Prospect Files: Felix Hernandez

By now, most Mariners fans know the name Felix Hernandez. The pitching phenom broke into the pro ranks last season with Everett at the age of 17, and was nothing short of remarkable, sporting a 7-2 record and 2.29 ERA. Statistics aside, Everett manager Pedro Grifol says there were plenty of other parts to his makeup that were equally impressive.

Position: RHP
Born: April 8, 1986
Place: Valencia, Venezuela
Height: 6-3
Weight: 170
Bats: Right
Throws: Right
How Acquired: Signed as a non-drafted free-agent by Mariners in 2002

Leave it to the young guy to show everyone who's boss. That's what Felix Hernandez did at Low-A Everett in 2003, compiling a 7-2 record and 2.29 ERA at the tender age of 17. Even more impressive was his strikeout numbers; he fanned 73 batters in 55.0 innings.

Called up to Mid-A Wisconsin at the tail end of the season, Hernandez got in two starts and continued to dominate. Though he didn't get a decision in either game, he struck out 18 batters in 14.0 innings while walking just three, and finished with a 1.93 ERA with the Timber Rattlers.

According to Everett coach Pedro Grifol, who had the privilege of observing the youngster for much of the season, the guy they are already calling "Kid K" has got it all.

"Obviously he still needs time to work on parts of his game, otherwise he'd be in the majors, but he's extremely advanced for his age," said Grifol. "He's got great poise, great composure, and electric stuff.

"My prediction is that he's going to advance through the system quickly."

Though Hernandez is one of the youngest players in professional baseball, he already seems to have a solid grasp on what being a pro is all about. On the mound and off, he is confident but not cocky. He works hard, according to Grifol, and it shows on the stat sheet and in the win column.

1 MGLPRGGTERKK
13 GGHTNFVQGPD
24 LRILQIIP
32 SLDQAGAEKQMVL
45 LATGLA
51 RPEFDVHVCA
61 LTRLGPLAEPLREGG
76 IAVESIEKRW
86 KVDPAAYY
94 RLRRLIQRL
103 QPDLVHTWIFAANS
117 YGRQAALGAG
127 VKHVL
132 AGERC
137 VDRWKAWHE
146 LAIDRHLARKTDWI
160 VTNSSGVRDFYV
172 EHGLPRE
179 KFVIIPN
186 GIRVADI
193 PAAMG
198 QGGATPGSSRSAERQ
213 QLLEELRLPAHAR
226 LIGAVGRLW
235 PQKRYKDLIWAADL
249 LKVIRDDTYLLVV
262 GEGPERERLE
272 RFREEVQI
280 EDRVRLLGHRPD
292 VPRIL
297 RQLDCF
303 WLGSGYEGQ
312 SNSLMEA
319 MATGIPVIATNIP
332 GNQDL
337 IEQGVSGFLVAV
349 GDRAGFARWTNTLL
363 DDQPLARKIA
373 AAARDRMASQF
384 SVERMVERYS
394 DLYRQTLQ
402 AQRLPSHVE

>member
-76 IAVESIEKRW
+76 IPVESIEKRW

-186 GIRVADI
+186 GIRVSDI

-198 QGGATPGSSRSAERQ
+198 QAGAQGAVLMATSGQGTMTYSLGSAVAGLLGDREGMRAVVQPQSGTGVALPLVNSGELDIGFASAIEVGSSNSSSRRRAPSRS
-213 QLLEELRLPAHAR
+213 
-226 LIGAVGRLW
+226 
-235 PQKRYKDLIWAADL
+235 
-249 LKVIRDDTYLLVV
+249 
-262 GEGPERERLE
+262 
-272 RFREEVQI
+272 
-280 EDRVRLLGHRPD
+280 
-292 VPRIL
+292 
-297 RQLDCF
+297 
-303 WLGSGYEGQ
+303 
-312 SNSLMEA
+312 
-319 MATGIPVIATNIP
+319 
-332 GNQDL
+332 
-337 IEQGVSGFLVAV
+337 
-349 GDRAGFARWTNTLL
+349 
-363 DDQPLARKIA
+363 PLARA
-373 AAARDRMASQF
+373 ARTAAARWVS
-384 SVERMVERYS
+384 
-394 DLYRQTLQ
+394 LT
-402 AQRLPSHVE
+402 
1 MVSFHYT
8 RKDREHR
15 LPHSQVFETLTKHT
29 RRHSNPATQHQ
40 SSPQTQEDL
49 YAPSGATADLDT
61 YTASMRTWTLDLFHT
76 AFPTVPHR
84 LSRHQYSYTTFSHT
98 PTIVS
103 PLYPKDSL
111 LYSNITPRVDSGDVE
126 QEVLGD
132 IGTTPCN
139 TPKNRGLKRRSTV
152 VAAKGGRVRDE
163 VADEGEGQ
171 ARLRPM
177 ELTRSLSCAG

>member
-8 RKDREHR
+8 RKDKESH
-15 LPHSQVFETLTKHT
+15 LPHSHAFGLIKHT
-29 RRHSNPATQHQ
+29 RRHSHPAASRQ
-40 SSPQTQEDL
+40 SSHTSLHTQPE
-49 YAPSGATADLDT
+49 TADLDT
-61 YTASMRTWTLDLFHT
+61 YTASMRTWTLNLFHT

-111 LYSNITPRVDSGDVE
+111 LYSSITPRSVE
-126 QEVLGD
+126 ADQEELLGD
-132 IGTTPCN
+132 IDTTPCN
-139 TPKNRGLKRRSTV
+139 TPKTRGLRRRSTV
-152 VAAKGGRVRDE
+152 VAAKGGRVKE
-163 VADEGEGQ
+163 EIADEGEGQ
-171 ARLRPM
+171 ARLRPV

Blessed with three above average pitches – a fastball, curveball and a very good changeup for someone his age – the teenager commands the strike zone. That allows him to get ahead in the count, and put batters away at a regular clip.

As the season went on last year, Grifol found himself getting used to the dominance of Hernandez more with each passing game. "Once you know him and relate to him, nothing he does is a shock," said the AquaSox manager. "The only thing that was a shock was that a kid at 17 could have the stuff he has and the poise and the composure he has on the mound."

Hernandez will likely begin next season at Wisconsin as he continues his climb up the minor league ladder at a pace that Grifol figures will be very rapid.

"As far as tools and ability and competitiveness, there is no doubt in my mind that this guy would not embarrass anybody if he was in the big leagues right now in someone's bullpen," said Grifol.

Hernandez won't turn 18 until April, when he will be set to begin his second professional season in America. This time, however, he won't scoot under the radar at first and be able to burst upon the scene late. Heading into 2004, this right-hander figures to be one of the team's most prized prospects at any level of the minors.

TOOLS: Grading Scale

Fastball: 70
Hernandez pitches in the low-to-mid 90's, which allows him to overpower batters when needed. A plus-pitch indeed for te right-hander.

Curveball: 70
One of his better pitches, the curve could still improve slightly as his seven wild pitches in 55.0 innings at Everett would indicate. Hernandez keeps batters honest with his fastball and uses the curve to buckle their knees.

Change-up: 50+
Not a weakness but not as perfected as other parts of his pitching, his offspeed pitch still has room for improvement. Find a 17-year-old pitcher whose changeup doesn't still require attention.

Mound Presence: 70
His confidence approach shows here, as he rarely gets shaken or flustered on the mound. Grifol loves that about him, and raves about his maturity and knowledge of the game in this area.

Intangibles: 70
The fact that Hernandez is already as advanced as he is at the age of 17 is working in his favor here. He's a quick-learner who loves the game and will only improve with each passing season.

MLB ETA: 2007

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